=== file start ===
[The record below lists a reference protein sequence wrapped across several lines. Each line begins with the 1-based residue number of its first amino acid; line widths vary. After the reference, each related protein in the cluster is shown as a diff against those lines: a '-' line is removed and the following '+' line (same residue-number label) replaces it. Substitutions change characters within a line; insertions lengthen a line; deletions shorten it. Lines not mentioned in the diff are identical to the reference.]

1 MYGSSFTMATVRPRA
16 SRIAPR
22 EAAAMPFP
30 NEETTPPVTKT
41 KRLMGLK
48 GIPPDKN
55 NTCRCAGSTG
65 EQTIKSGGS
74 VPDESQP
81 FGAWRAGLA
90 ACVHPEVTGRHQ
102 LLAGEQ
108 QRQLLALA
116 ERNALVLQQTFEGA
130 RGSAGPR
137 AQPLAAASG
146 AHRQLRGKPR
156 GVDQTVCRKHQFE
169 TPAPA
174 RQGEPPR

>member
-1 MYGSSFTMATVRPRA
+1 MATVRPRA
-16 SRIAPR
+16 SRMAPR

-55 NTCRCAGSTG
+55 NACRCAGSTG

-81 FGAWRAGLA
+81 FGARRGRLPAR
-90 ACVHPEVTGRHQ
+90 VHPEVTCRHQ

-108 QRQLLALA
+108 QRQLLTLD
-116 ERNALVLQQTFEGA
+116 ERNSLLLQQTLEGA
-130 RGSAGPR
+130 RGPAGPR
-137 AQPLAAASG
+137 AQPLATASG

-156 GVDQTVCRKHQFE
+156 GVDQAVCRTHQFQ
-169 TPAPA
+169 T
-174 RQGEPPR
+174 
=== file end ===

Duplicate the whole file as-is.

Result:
[The record below lists a reference protein sequence wrapped across several lines. Each line begins with the 1-based residue number of its first amino acid; line widths vary. After the reference, each related protein in the cluster is shown as a diff against those lines: a '-' line is removed and the following '+' line (same residue-number label) replaces it. Substitutions change characters within a line; insertions lengthen a line; deletions shorten it. Lines not mentioned in the diff are identical to the reference.]

1 MYGSSFTMATVRPRA
16 SRIAPR
22 EAAAMPFP
30 NEETTPPVTKT
41 KRLMGLK
48 GIPPDKN
55 NTCRCAGSTG
65 EQTIKSGGS
74 VPDESQP
81 FGAWRAGLA
90 ACVHPEVTGRHQ
102 LLAGEQ
108 QRQLLALA
116 ERNALVLQQTFEGA
130 RGSAGPR
137 AQPLAAASG
146 AHRQLRGKPR
156 GVDQTVCRKHQFE
169 TPAPA
174 RQGEPPR

>member
-1 MYGSSFTMATVRPRA
+1 MATVRPRA
-16 SRIAPR
+16 SRMAPR

-55 NTCRCAGSTG
+55 NACRCAGSTG

-81 FGAWRAGLA
+81 FGARRGRLPAR
-90 ACVHPEVTGRHQ
+90 VHPEVTCRHQ

-108 QRQLLALA
+108 QRQLLTLD
-116 ERNALVLQQTFEGA
+116 ERNSLLLQQTLEGA
-130 RGSAGPR
+130 RGPAGPR
-137 AQPLAAASG
+137 AQPLATASG

-156 GVDQTVCRKHQFE
+156 GVDQAVCRTHQFQ
-169 TPAPA
+169 T
-174 RQGEPPR
+174 